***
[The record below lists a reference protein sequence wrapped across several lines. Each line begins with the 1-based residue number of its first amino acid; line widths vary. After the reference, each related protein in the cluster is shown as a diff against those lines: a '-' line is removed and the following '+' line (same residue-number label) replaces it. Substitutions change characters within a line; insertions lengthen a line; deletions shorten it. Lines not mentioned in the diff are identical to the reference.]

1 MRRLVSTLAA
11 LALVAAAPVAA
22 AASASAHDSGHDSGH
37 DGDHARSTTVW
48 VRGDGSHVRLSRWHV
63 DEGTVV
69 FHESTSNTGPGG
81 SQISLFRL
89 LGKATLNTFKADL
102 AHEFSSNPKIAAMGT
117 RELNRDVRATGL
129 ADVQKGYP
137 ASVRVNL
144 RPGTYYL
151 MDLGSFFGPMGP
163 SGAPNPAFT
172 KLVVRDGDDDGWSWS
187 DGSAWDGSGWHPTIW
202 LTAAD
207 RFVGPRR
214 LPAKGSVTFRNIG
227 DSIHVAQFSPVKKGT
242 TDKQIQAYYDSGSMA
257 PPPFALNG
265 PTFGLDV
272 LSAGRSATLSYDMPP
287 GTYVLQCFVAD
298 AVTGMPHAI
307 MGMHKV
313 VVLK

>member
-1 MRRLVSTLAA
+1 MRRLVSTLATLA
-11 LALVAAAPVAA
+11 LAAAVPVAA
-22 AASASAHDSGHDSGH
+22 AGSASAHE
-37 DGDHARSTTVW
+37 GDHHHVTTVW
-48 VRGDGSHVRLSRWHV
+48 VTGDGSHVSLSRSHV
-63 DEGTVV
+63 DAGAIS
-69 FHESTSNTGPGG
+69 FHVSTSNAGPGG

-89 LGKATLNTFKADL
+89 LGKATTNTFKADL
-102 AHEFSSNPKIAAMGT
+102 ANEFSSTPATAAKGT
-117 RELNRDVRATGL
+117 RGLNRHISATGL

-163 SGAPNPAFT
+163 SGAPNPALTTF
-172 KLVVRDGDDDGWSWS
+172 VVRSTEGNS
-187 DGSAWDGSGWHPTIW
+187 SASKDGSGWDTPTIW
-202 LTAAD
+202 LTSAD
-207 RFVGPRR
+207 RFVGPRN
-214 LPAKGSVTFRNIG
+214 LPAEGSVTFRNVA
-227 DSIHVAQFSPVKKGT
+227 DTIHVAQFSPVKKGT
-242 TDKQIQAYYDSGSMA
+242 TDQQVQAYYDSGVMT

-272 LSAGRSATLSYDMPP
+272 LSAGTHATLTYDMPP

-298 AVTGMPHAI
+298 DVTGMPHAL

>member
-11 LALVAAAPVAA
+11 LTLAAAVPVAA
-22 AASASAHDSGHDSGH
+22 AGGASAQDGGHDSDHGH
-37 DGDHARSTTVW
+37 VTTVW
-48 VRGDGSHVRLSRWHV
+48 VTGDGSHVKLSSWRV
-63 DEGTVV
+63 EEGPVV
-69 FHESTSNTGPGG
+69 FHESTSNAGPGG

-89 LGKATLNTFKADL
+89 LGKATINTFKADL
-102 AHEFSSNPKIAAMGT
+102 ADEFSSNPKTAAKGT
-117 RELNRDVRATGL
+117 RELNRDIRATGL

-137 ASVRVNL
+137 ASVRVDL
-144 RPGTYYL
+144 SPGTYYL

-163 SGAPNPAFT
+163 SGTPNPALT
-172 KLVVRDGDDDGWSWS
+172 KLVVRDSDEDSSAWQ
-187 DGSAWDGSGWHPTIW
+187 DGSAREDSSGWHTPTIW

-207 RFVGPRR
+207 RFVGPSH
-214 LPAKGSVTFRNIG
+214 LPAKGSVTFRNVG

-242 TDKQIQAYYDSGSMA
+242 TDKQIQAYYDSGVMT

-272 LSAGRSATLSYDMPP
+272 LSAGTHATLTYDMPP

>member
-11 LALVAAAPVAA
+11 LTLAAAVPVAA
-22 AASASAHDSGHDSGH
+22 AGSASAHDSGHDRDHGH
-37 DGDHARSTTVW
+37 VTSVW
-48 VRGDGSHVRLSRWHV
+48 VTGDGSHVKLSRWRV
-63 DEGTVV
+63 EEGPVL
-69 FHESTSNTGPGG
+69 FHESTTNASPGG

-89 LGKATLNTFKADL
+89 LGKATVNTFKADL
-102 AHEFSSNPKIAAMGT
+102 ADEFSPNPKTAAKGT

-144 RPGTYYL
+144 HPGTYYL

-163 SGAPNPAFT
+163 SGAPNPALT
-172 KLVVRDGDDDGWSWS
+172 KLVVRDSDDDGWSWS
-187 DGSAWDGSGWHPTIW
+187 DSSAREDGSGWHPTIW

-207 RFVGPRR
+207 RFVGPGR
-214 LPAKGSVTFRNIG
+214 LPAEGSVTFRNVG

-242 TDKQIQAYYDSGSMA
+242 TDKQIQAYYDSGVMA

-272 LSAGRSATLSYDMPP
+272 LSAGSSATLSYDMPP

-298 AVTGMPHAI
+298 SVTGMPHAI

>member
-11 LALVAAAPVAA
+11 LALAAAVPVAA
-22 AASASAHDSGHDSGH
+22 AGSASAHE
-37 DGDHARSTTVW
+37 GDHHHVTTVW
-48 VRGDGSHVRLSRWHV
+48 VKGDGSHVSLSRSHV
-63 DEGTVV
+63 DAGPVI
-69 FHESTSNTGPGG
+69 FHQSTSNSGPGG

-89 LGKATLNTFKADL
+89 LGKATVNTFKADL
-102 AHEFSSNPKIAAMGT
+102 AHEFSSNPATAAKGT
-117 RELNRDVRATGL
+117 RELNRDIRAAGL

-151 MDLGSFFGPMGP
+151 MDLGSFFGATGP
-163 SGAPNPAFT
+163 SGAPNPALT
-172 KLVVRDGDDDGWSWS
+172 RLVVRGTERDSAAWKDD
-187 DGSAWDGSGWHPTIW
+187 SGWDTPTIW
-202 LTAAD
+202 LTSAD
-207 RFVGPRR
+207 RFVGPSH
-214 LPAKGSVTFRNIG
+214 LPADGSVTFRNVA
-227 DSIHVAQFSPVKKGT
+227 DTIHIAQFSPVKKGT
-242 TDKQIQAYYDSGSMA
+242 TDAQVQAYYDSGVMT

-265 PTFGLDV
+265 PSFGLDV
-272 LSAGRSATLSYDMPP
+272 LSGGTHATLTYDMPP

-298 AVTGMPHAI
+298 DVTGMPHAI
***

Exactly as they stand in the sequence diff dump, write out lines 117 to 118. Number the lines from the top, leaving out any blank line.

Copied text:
-48 VRGDGSHVRLSRWHV
+48 VTGDGSHVKLSRWRV